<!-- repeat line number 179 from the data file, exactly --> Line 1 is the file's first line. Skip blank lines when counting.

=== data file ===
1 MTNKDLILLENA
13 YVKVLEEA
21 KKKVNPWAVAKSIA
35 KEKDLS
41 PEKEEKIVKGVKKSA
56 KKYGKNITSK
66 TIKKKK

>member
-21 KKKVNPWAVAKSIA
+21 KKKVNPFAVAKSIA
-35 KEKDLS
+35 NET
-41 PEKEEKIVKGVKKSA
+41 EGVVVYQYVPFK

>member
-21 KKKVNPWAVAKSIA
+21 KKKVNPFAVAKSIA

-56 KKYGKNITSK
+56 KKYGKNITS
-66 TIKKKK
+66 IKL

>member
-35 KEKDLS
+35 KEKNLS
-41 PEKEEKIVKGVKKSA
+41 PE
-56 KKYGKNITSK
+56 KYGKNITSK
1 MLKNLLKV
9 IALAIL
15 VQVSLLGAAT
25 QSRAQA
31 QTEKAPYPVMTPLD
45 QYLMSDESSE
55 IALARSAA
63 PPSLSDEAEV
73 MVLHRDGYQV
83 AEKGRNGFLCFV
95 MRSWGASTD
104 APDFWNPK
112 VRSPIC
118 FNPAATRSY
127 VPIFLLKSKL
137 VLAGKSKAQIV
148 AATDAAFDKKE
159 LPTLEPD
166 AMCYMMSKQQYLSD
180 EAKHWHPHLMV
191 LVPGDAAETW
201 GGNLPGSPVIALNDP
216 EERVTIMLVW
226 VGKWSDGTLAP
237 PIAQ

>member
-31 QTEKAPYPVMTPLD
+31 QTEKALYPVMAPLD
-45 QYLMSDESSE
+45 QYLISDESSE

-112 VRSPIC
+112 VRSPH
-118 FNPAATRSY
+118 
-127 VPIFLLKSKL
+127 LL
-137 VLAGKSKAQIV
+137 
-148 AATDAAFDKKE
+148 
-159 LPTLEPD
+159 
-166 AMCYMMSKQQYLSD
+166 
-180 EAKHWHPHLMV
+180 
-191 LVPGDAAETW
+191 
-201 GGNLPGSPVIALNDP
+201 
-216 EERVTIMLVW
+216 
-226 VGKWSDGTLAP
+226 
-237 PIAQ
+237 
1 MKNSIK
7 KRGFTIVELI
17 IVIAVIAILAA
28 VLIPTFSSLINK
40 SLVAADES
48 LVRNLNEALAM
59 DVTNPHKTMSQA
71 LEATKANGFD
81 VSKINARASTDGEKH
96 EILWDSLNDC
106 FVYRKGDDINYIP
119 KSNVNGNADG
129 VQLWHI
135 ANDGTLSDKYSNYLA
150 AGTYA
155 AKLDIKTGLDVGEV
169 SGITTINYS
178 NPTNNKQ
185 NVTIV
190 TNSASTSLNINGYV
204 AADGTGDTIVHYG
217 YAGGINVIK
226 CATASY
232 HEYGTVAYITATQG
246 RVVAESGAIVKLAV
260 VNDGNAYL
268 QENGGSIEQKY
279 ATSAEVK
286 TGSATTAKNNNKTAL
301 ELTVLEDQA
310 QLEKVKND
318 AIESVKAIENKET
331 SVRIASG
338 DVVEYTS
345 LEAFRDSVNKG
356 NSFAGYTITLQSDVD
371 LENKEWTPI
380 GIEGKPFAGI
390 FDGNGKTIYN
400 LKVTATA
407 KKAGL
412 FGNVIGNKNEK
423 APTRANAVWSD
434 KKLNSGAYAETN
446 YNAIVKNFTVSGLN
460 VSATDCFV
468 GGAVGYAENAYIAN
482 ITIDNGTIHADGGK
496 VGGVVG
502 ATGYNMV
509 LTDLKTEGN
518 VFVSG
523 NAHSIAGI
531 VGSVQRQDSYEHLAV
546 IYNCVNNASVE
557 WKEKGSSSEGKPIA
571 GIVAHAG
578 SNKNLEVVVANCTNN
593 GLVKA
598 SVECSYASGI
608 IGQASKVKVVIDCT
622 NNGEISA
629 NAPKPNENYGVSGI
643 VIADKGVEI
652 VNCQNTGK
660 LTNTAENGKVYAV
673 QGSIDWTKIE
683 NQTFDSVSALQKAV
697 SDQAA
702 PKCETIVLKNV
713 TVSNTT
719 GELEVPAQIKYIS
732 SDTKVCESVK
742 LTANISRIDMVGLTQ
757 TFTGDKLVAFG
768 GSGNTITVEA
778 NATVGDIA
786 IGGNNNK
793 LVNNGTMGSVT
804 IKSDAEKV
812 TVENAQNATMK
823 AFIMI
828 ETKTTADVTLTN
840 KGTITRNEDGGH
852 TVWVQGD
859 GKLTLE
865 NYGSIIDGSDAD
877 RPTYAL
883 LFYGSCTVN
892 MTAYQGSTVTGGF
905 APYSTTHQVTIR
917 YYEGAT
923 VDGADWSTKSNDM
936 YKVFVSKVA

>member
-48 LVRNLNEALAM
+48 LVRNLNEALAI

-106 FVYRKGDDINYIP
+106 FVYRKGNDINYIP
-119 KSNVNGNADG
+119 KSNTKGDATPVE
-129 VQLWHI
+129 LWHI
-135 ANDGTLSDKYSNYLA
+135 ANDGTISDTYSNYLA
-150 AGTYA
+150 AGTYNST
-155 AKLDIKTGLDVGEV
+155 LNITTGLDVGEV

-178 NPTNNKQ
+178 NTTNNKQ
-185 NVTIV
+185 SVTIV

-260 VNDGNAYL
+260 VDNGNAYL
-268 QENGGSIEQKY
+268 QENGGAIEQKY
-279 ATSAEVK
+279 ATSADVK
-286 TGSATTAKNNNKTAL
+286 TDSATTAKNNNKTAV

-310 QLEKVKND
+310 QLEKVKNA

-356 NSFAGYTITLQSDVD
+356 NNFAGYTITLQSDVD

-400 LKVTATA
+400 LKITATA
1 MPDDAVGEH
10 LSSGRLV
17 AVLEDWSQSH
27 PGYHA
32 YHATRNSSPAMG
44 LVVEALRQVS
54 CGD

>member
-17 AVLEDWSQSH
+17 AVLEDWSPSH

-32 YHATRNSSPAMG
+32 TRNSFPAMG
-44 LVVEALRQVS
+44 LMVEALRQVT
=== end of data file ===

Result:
>member